However, it was not what she wanted. Indeed, who in their right mind would look forward to a lifeless and loveless marriage? Uttering a sigh of frustration, she smoothed down her skirts as if to take her anger out on the gown.
“Is something wrong, my lady?”
Ellen swung around, frightened by the intrusion. She placed a hand over her heart as her maid stepped out of the doorway that joined her room to that of the tiny maid’s quarters. She pinned her with a severe stare. “Ambers. How often have I told you not to sneak up on me?”
“Forgive me, my lady. I came up to lay out your nightdress for later.”
Ellen nodded. “I apologise.” She motioned for her maid to come in, and she did so, spreading the linen nightgown over the side of the bed. “I should not have been so harsh with you. It is just that I am a little nervous about this evening.”
“You have nothing to worry about, my lady. You look beautiful,” Ambers said. She beamed at her with pride.
“With much thanks to you.”
Ambers laughed. “You would look beautiful in a gunny sack, my lady.”
Ellen joined in with her laughter. “I am not so sure about that. My mother’s nerves would not recover for an entire week.” When they quieted, Ellen again turned pensive. “I shall be sorry to leave this house, Ambers. You have served me well over the years.”
Ambers’ face fell. “Surely I will be going with you when you are married, my lady?”
Ellen shrugged. “I do not know what will happen. If you are willing, I will speak to my father and Lord Grant about making the necessary arrangements for you to come along with me.”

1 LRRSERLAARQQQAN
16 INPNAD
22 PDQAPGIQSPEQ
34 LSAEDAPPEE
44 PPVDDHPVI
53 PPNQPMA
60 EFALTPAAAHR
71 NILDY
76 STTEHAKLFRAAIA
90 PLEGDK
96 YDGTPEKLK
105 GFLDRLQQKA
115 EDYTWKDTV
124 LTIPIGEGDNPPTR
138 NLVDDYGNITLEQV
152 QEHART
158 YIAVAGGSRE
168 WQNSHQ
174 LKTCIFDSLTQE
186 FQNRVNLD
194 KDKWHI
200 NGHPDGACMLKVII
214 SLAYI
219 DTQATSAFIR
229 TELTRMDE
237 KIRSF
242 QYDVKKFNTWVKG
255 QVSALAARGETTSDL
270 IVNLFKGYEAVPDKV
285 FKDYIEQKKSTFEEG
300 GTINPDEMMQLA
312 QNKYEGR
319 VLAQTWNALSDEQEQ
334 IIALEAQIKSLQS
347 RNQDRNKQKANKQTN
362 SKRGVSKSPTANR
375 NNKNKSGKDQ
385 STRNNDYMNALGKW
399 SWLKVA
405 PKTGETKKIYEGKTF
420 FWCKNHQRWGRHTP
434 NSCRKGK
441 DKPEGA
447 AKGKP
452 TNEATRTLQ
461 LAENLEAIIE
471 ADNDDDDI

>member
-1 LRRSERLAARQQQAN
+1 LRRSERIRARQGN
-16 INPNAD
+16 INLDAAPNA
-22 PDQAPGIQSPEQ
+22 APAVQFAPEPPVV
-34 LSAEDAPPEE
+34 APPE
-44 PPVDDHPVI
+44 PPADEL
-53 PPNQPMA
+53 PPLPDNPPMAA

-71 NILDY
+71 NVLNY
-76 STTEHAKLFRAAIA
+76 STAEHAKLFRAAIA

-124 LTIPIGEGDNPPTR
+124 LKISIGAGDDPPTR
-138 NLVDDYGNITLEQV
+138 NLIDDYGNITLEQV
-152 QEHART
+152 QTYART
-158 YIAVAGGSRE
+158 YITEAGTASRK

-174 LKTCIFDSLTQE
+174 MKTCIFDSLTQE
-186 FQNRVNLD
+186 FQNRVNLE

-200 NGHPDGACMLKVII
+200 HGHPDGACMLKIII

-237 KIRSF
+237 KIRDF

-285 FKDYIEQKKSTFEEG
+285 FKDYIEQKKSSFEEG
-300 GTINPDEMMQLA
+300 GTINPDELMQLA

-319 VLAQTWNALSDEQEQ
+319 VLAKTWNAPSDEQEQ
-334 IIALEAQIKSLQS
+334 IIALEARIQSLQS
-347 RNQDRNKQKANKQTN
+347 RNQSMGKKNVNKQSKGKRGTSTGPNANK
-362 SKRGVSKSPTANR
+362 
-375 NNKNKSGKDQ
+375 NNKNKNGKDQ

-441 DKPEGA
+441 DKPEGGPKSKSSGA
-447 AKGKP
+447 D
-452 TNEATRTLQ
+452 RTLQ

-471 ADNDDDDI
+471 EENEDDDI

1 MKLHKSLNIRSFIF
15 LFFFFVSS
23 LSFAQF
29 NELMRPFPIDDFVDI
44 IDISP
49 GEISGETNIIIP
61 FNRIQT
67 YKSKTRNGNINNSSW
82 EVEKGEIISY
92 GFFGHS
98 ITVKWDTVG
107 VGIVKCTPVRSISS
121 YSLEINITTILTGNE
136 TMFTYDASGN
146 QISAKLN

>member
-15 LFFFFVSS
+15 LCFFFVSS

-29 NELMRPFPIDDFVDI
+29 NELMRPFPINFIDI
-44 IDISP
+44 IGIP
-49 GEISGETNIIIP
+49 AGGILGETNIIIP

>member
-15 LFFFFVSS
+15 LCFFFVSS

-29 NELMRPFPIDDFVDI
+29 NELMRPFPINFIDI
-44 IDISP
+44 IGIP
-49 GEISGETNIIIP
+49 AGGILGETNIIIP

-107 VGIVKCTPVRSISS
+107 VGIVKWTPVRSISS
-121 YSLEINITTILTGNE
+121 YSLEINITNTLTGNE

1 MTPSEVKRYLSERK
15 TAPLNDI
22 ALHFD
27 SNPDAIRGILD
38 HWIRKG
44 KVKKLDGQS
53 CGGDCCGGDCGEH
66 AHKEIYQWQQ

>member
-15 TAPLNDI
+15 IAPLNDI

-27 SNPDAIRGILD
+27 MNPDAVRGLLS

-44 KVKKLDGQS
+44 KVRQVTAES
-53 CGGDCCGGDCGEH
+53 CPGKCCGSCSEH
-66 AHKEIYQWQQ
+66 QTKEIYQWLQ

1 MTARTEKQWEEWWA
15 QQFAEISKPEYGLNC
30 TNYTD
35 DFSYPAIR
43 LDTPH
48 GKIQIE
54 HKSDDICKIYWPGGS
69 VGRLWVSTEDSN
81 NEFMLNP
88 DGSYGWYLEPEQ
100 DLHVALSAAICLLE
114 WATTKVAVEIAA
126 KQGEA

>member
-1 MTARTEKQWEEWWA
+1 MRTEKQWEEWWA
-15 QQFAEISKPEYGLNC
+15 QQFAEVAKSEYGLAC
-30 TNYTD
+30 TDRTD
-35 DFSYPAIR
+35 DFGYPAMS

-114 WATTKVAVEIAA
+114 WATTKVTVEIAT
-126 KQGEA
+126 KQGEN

“I would like that very much,” Ambers replied. “I would hate to leave you, my lady.”
Ellen warmed to the older woman. Indeed, she would have been sad to part ways with her as well. She had always listened and been attentive and kind to her, even though she was also from the noble class. Her family had landed on hard times, and she had been forced to take a lady’s maid position. However, Ellen had never heard her complain one time.
“You have been so good to me, Ambers. I thank you,” she said, walking over to the woman. Ambers curtsied, and Ellen took a deep breath a sighed. “Well, I suppose I should head downstairs. It is too bad I cannot hide up here all night.”
“It would be a pity for you to hide in a gown such as that, my lady.” Ambers smiled and walked around her to ensure everything was in order. “You are a vision. Now, I shall leave you if there is nothing else?”
“Of course. No, there is nothing else. Good night, Ambers.”
Her maid opened her bedroom door for her, and she walked out into the hall. Already, she could hear voices filtering up to her from the foyer, just down the hall and down the grand staircase. She took a steadying breath and made her way toward it, feeling that she was heading toward her doom.
“Come along, my boy. Do not look so worried.” Simon’s father clapped him on the shoulder as they walked up to the front of the Semple mansion. He nodded, trying to look more confident than he felt. That night, he would see Ellen for the first time in ten years. Questions assailed him and had been ever since his father announced this dinner would take place. What did Ellen look like now? She had always been a comely girl, but her beauty would hardly matter if she was still cold and arrogant.
He gulped as they walked up the steps to the front door. The last time he had seen her, she had yelled at him that she hated him—that she never wanted to see him again. He had never had the chance to tell her that he had liked her and had acted out in front of her to get her attention. He knew now that he had gone too far with his trick on the horse, but there was no taking it back now. He could only hope that her memory was not as keen as his own. He remembered every detail of that day, feeling the guilt of it washing over him every time it crept into his mind. And it had been an ever-present thought over the last few months.
Simon had long since left his boyish infatuation over Ellen in the dust. However, it would be nice if he and his future wife could be on good terms and even learn to love each other as time passed.